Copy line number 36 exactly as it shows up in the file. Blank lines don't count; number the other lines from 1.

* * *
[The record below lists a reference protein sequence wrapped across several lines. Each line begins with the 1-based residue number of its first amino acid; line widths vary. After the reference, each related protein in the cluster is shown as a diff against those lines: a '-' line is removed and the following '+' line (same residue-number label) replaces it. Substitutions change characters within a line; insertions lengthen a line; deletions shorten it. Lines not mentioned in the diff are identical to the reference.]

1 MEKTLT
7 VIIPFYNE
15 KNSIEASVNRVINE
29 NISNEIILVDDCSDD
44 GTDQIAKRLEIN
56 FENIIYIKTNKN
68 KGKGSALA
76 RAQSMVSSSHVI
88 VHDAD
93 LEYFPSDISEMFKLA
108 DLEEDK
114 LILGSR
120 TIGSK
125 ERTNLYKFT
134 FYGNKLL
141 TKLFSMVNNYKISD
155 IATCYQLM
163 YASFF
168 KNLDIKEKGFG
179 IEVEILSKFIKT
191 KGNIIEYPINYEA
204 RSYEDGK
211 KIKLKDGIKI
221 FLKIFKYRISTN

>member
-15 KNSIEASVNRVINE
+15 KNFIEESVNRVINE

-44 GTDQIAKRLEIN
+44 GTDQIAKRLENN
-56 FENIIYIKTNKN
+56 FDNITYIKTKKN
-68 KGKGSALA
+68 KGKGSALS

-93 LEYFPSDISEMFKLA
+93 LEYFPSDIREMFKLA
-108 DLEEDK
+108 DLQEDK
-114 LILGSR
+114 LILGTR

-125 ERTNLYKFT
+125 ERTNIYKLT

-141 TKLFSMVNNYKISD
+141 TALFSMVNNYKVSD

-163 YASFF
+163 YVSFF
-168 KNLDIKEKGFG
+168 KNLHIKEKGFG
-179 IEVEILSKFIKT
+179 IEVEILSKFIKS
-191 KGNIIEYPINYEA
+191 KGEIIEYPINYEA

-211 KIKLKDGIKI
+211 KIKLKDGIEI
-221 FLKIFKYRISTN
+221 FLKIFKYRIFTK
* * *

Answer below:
+93 LEYFPSDIREMFKLA